192.     Section 3 of the 1984 Act sets out the circumstances in which a supply of a video recording is an exempted supply, even if the film or game contained in the video recording is not exempted. The Bill amends that section to secure that the supply of video games by means of amusement arcade machines is exempted (see new subsections (8A) and (8B)), unless the game includes any of the matters mentioned in section 2(2) and (3) of the 1984 Act. It also confers on the Secretary of State a new power to amend section 3 of the 1984 Act, by regulations subject to the affirmative procedure, by adding, varying or removing exempted supplies under the Act.

Clause 42: Designated authority for video games

193.     This clause inserts a new section 4ZA into the 1984 Act and allows the Secretary of State to designate two different authorities under section 4 of the Act. So, a person (or persons) may be designated to make arrangements with respect to video games (“the video games authority”) and a different person or persons may be designated for making arrangements in respect of other video works (“the video works authority).

194.     Some mechanism is thought to be necessary to enable the designated authorities, where appropriate, to transfer work between them. New section 4ZB provides that where two authorities are designated under section 4, responsibility for classifying a class of video games may be allocated by the video games authority to the video works authority. This would allow the video games authority to allocate to the other authority responsibility for video games that are considered to be suitable only for supply in licensed sex shops. It also provides that the video games authority may allocate responsibility in relation to video games when they are supplied in a particular type of video recording - for example, responsibility might be transferred for video games that are supplied on the same disc as a film or within the same boxed set as a film. An example would be the basic games found on Blu-Ray discs. Once an allocation is made, the video works authority has responsibility for making arrangements in respect to the allocated works.

195.     An allocation must be made by notice and may only be made with the consent of the video works authority. It may only be withdrawn by notice and with consent. When making or withdrawing an allocation, the video games authority must have regard to any guidance issued by the Secretary of State.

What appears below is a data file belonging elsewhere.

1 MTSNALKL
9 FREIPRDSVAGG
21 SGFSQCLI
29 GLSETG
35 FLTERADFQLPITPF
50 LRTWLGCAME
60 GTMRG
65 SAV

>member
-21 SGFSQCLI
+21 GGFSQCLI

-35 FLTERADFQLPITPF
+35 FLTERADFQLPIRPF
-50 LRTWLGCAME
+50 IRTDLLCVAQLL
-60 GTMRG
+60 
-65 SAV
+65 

196.     Any question as to which authority is responsible for making arrangements with respect to a class of video games may be determined conclusively by the video games authority. New section 4ZA(2) provides that references in the 1984 Act to the designated authority in relation to a particular video work will be to the authority designated to be responsible for making arrangements in relation to the video work, taking account of any allocation made by the video works authority under new section 4ZB.

197.     New section 4ZC relates to video works that are found within video games, for example, a film which can be viewed as part of the process of playing a game. Where the video work already has a classification certificate issued by the video works authority, it enables the video games authority to take account of that certificate. For video works that have not already received a classification certificate, it enables the video games authority to make arrangements to obtain and have regard to any subsequent determination made by the video works authority as to the suitability of all or part of the video work included in a video game. The video games authority must consult the video works authority with respect to the appropriateness of the arrangements that it makes for taking account of such matters. It must also have regard to any guidance issued by the Secretary of State.

Schedule 1: Classification of video games etc - supplementary provision

198.     Schedule 1 makes further amendments of the 1984 Act.

199.     Section 4 of the 1984 Act makes provision about the arrangements to be made by the designated authority. Sections 4(1)(b)(i) and (ii) and 7 are to be amended to clarify that the arrangements may include provision for the revocation of classification certificates.

200.     A new subsection (1C) is to be inserted into section 4 so that arrangements made under this section may require a person seeking a classification certificate for a video work to agree to comply with a code of practice, such as the PEGI 11 code of practice. That code includes provision relating to the labelling of video recordings.

201.     A new subsection (3A) is to be inserted into section 4 to ensure that, prior to making any designation under section 4, the Secretary of State must satisfy himself that adequate arrangements will be made for taking account of public opinion in the United Kingdom. This means that the designated authority must have an effective system to gauge public opinion and take account of it.

202.     Section 4(5) currently requires the Secretary of State to approve tariffs for fees to be charged by the designated authority in connection with the classification of video works. The Bill would amend this so that the designated authority simply has to consult the Secretary of State about the fees that it proposes to charge.

203.     A new subsection (6A) is to be inserted into section 4 to ensure that the designated authority complies with any guidance issued by the Secretary of State relating to arrangements made under that section. For example, the Secretary of State may provide guidance on administrative matters such as how records of classification certificates are to be kept and how appeal arrangements may be set up. New subsection (6B) makes it clear that the Secretary of State’s guidance is not to extend to the criteria to be taken into account in making individual classification decisions. Section 4A of the 1984 Act sets out the criteria to which special regard is to be given by the designated authority when making such decisions.

204.     New section 7A of the 1984 Act provides that classification certificates may be issued so as to have effect only for the purposes of a particular video recording. This enables video works to be classified by reference to the recording in which they are to be published. For example, a video game may be classified for the purposes only of its supply for use on a particular platform, such as Nintendo or Xbox. Section 7A(2) provides that, in such a case, the classification certificate can only be relied on for the supply of the video work for use on that platform and not for its supply more generally.